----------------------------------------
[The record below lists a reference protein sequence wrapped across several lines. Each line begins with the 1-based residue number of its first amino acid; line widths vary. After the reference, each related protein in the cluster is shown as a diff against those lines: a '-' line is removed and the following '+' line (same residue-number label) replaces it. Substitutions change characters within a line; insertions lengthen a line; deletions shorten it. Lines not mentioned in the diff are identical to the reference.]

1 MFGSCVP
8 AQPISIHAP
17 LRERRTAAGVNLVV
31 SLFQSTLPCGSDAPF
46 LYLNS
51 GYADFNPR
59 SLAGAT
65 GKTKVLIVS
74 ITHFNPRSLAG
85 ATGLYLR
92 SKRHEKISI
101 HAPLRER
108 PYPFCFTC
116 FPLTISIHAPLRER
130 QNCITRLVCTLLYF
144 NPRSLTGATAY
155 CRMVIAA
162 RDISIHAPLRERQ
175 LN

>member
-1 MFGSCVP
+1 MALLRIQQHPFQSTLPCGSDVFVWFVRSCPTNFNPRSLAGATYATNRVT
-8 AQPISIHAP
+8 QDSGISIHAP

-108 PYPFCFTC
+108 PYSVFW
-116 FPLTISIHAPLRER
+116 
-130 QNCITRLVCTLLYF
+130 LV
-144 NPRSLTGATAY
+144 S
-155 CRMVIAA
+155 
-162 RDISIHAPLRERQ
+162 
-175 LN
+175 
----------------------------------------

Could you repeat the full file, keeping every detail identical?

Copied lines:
[The record below lists a reference protein sequence wrapped across several lines. Each line begins with the 1-based residue number of its first amino acid; line widths vary. After the reference, each related protein in the cluster is shown as a diff against those lines: a '-' line is removed and the following '+' line (same residue-number label) replaces it. Substitutions change characters within a line; insertions lengthen a line; deletions shorten it. Lines not mentioned in the diff are identical to the reference.]

1 MFGSCVP
8 AQPISIHAP
17 LRERRTAAGVNLVV
31 SLFQSTLPCGSDAPF
46 LYLNS
51 GYADFNPR
59 SLAGAT
65 GKTKVLIVS
74 ITHFNPRSLAG
85 ATGLYLR
92 SKRHEKISI
101 HAPLRER
108 PYPFCFTC
116 FPLTISIHAPLRER
130 QNCITRLVCTLLYF
144 NPRSLTGATAY
155 CRMVIAA
162 RDISIHAPLRERQ
175 LN

>member
-1 MFGSCVP
+1 MALLRIQQHPFQSTLPCGSDVFVWFVRSCPTNFNPRSLAGATYATNRVT
-8 AQPISIHAP
+8 QDSGISIHAP

-108 PYPFCFTC
+108 PYSVFW
-116 FPLTISIHAPLRER
+116 
-130 QNCITRLVCTLLYF
+130 LV
-144 NPRSLTGATAY
+144 S
-155 CRMVIAA
+155 
-162 RDISIHAPLRERQ
+162 
-175 LN
+175 